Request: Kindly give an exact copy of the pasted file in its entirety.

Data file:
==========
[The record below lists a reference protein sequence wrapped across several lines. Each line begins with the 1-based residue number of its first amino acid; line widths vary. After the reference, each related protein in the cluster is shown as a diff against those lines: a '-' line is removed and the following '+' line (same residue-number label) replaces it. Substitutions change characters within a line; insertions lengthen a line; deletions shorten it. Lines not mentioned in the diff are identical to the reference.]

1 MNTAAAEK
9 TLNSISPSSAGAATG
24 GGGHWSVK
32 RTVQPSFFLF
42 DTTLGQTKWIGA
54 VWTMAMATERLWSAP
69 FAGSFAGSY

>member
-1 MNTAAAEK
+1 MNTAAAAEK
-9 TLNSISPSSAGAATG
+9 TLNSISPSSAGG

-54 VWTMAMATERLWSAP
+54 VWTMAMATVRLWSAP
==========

[The record below lists a reference protein sequence wrapped across several lines. Each line begins with the 1-based residue number of its first amino acid; line widths vary. After the reference, each related protein in the cluster is shown as a diff against those lines: a '-' line is removed and the following '+' line (same residue-number label) replaces it. Substitutions change characters within a line; insertions lengthen a line; deletions shorten it. Lines not mentioned in the diff are identical to the reference.]

1 MNTAAAEK
9 TLNSISPSSAGAATG
24 GGGHWSVK
32 RTVQPSFFLF
42 DTTLGQTKWIGA
54 VWTMAMATERLWSAP
69 FAGSFAGSY

>member
-1 MNTAAAEK
+1 MNTAAAAEK
-9 TLNSISPSSAGAATG
+9 TLNSISPSSAGG

-54 VWTMAMATERLWSAP
+54 VWTMAMATVRLWSAP